The topic statement makes a rather unreal assumption. This is that the only effect of technology is to reduce working hours. Certainly, the old sixty-hour working week has been reduced to forty hours in most countries, and the tendency is downwards.
This, of course, was due in part to the replacement of manpower by machine power although until very recently in the West, the far more potent factor was the growing power of trade unions. Within the past ten years, however, this power has been demolished by a creeping world trade recession. Instead of being forced to increase wages and reduce working hours by the threat of strike action, many businesses have either closed down or laid off a massive number of workers.
In Britain, this applies to all the main industrial concerns as well as smaller private businesses. Almost all coal mines have, or will shortly close down due to the switch to nuclear power and gas as fuel for electricity production, and the almost total disappearance of coal as the fuel for domestic heating. In offices, computers have decimated numbers of white-collar workers. Machinery and large-scale farming have had the same effect on agriculture. Robotry has revolutionised car assembly and standardised containers have eliminated the need for power in the docks. Added to all this is a worldwide drop in consumer confidence, due to a reluctance to spend in view of widespread job insecurity.
So to say that ‘our leisure time is increasing’ is certainly true, even though the underlying assumption presupposes and ideal situation in which the advance of technology has had the single effect of shortening working hours. It may be that some countries are in this happy situation. The working hours may have gone down to say twenty-five hours without prejudice to job security or loss of income. Inflation is low. The GNP is adequate and the balance of payment sound. Morale remains high. The population has a good basic education. All that is required to find the right balance between work and play. Most people are not naturally lazy, so generally speaking the incentive to use leisure time constructively built-in.
There are many ways in which this can be achieved, beginning at school. Most schools have a career adviser as a member of staff, and many education authorities employ a peripatetic educational psychologist. Their work could be extended. There is no reason why their advice should be limited to school progress and future job opportunities. Also, the object is to find out the young person’s true interests and capabilities. If academically inclined, the young person could be steered in that direction. A manually gifted child could be shown opportunities in that very wide field. Many countries could step up their coaching facilities for those who are good at sport.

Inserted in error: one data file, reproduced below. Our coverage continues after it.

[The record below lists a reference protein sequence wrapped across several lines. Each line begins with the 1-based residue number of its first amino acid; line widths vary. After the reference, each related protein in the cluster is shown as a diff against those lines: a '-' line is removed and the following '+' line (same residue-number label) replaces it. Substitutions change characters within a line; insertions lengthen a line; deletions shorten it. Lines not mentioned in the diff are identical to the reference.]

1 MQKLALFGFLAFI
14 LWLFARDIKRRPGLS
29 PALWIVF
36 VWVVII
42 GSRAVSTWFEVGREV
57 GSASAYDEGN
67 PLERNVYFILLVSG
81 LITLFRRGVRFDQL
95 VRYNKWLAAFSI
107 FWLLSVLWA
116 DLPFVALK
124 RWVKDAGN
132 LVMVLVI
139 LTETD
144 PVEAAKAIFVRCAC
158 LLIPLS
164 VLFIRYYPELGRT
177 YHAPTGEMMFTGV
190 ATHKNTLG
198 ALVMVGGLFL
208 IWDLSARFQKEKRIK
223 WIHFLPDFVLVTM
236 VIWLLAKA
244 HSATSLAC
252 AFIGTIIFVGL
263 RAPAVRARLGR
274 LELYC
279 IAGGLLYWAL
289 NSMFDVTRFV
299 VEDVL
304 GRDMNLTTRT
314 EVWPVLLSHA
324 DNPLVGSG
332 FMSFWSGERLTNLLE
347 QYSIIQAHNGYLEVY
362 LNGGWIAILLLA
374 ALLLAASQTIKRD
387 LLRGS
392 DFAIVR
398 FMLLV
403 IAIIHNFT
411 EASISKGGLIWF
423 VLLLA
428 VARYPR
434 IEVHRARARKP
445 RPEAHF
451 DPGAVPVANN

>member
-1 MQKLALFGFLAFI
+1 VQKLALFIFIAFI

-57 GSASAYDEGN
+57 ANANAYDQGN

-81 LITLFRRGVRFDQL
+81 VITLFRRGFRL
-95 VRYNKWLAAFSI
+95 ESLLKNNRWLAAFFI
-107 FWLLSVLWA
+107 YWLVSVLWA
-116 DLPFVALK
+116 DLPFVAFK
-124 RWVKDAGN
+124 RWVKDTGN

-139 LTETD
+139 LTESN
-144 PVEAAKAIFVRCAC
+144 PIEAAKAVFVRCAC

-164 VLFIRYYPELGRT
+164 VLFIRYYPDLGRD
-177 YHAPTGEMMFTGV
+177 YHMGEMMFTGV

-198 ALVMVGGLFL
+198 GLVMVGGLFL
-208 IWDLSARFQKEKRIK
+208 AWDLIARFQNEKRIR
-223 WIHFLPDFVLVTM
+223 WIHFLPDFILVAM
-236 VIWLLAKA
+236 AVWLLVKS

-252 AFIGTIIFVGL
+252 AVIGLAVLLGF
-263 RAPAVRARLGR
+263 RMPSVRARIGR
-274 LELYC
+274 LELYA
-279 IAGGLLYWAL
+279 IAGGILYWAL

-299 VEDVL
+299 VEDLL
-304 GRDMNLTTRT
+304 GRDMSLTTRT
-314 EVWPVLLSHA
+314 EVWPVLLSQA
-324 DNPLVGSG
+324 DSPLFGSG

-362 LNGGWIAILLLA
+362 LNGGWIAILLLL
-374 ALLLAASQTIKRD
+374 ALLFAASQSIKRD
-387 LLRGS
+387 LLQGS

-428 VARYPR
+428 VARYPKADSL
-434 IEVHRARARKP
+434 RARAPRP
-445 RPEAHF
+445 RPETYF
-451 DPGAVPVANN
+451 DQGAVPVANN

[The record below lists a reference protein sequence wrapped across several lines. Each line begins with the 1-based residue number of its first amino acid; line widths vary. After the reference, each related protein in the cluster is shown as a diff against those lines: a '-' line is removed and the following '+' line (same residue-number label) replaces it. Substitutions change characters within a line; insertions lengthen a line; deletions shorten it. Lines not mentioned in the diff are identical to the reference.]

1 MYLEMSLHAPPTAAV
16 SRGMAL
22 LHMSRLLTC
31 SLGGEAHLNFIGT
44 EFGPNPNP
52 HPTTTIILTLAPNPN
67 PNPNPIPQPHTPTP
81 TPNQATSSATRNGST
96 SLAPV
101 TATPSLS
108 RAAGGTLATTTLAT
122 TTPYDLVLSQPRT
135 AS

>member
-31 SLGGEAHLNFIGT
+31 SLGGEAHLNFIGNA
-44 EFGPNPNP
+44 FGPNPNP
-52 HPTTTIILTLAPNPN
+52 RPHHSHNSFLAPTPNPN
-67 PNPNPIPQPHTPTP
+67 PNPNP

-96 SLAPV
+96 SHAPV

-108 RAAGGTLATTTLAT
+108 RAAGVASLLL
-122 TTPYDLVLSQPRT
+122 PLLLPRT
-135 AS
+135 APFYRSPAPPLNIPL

There is an old saying that ‘Satan hath some mischief yet for idle hands to do’. One of the aims of education should be to instil a liberal and humane attitude towards other people, especially those of other nationalities and alien cultures. A current problem in West Germany is xenophobia, caused by mass immigration from the east, and an uncertain economic future. National Socialism among unemployed youth, with its hallmarks of intolerance and violence, is increasing. The fears of these young people are real, but their behaviour shows up the basic deficiencies of their home and educational background. In Britain, extreme elements of Left and Right reflect their unrest by going in for petty crime and by showing hostility to the establishment and police.
The solution is right thinking and a positive attitude to leisure, whether that leisure is enforced or not. This need is generally recognised, and some countries already provide a range of opportunities. Britain offers training and retraining schemes for young people based on what used to be called ‘technical college’. Evening classes are available almost everywhere. The ‘Open University’ provides a spectrum of instruction via television. Libraries and specialised magazines have been generally available for decades.
The solution is a matter of personal incentive combined with professional direction. The key to both stems from parental direction and encouragement combined with enlightening schooling.